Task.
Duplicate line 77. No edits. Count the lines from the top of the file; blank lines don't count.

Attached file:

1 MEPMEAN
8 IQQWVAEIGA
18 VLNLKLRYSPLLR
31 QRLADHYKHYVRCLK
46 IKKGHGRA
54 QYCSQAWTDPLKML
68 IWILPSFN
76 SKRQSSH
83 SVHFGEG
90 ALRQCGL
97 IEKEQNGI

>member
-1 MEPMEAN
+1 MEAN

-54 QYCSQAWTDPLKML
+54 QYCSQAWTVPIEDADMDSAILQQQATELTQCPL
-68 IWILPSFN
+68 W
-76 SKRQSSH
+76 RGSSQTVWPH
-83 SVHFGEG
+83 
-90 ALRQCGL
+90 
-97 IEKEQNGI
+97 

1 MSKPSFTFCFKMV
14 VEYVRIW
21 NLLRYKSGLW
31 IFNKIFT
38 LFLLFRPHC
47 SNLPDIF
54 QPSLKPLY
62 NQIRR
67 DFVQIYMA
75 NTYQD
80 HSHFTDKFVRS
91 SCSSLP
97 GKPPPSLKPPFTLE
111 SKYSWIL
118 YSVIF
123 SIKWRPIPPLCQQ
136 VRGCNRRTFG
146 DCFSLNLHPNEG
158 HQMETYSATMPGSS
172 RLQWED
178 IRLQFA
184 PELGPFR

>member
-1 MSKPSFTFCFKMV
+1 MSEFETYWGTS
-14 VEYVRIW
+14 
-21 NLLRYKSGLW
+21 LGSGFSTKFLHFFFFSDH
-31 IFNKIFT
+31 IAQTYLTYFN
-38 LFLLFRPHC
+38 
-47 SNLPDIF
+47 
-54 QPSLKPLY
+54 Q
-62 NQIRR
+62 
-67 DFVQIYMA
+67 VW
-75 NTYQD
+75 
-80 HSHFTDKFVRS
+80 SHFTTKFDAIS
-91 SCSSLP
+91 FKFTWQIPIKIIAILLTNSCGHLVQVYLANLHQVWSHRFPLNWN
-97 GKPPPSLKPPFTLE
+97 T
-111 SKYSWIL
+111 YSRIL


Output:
+111 YSRIL